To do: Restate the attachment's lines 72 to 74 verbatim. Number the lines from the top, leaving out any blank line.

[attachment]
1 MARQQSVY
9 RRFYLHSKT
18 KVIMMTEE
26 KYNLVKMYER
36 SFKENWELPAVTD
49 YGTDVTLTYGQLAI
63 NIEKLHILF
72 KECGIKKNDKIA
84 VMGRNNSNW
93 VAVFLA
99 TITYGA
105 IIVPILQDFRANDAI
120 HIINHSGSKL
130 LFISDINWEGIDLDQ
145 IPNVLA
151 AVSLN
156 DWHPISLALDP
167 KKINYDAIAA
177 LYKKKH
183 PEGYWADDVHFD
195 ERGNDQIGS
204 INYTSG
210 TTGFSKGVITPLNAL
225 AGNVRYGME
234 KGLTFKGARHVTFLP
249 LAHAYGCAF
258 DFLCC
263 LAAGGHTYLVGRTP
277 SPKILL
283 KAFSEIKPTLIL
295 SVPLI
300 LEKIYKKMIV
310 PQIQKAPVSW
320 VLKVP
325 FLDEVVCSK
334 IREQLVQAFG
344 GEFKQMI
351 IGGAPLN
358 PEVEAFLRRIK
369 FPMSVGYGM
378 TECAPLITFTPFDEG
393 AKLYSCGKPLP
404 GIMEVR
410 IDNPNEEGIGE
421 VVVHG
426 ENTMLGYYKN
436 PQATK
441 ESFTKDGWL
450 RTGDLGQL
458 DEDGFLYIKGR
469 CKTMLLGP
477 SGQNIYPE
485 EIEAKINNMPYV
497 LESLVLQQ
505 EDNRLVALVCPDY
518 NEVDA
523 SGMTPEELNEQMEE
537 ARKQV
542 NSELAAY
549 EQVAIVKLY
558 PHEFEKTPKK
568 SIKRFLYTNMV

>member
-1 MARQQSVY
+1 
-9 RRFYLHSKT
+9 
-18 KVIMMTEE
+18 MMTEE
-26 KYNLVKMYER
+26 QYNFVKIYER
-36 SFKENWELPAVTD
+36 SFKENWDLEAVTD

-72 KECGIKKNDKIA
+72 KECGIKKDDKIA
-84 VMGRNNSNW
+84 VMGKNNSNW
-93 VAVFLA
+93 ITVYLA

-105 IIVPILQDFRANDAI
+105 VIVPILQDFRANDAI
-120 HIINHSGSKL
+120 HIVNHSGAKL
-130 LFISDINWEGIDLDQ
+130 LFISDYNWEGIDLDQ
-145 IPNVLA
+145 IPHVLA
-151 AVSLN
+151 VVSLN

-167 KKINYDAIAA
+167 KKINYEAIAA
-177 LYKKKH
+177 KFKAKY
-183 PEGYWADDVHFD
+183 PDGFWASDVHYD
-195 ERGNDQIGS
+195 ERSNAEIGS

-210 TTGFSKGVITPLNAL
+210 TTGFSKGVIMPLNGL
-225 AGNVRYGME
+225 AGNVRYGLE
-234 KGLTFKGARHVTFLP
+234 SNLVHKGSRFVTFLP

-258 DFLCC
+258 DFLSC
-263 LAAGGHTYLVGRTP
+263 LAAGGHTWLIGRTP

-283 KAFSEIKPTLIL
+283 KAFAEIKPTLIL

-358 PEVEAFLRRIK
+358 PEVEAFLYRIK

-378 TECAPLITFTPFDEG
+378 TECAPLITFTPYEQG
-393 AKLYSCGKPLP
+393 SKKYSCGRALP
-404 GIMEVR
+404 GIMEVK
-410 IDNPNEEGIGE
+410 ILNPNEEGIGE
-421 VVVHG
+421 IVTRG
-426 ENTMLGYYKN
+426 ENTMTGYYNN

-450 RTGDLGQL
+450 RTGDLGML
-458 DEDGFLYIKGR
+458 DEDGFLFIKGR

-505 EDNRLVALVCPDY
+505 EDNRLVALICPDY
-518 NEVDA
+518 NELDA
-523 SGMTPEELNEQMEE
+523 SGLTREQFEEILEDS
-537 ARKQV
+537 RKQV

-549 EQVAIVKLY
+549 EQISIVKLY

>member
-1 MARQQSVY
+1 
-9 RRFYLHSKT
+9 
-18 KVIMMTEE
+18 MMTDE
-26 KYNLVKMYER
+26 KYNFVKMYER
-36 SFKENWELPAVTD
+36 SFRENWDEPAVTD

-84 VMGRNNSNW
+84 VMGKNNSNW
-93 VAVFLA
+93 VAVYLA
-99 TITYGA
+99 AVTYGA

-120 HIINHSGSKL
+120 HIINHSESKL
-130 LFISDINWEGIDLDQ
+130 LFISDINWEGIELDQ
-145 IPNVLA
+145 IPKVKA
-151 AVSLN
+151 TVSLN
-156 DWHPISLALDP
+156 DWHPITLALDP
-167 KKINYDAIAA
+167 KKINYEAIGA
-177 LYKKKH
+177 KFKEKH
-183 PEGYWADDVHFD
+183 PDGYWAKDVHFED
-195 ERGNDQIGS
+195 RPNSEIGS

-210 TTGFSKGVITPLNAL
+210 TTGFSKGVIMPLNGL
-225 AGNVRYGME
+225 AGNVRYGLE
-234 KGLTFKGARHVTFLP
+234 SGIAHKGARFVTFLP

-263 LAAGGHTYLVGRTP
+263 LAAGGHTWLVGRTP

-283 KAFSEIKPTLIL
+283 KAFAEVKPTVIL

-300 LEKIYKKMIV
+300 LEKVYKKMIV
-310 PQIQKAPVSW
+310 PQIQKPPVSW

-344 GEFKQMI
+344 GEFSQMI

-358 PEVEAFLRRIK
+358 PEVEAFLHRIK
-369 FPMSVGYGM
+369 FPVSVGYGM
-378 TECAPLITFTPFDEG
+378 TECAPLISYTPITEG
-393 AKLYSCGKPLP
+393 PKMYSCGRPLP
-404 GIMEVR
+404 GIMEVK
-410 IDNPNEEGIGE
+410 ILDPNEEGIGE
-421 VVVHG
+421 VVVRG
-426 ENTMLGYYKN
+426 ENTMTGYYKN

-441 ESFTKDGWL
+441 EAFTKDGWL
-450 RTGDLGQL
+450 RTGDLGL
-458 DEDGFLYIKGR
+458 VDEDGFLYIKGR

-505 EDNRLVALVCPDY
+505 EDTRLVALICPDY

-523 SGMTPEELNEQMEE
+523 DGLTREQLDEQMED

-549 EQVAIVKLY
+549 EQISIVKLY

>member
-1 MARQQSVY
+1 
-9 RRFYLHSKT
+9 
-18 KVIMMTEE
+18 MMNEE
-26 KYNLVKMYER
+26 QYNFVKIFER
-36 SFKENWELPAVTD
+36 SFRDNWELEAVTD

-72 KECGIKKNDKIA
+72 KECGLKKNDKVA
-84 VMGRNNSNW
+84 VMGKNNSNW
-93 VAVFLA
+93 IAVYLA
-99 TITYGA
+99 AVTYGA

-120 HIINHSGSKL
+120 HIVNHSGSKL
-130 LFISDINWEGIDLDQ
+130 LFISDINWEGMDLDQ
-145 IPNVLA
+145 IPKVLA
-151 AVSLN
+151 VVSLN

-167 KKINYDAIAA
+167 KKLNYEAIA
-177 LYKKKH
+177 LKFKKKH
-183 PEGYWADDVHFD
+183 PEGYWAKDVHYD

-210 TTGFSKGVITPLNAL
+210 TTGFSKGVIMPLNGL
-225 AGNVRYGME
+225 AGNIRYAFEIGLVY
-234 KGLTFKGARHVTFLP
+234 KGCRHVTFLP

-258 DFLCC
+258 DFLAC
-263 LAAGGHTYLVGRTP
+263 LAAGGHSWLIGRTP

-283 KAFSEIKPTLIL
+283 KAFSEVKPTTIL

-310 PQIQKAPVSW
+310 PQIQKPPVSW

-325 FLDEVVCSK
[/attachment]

-36 SFKENWELPAVTD
+36 SFKENWDLEAVTD

-72 KECGIKKNDKIA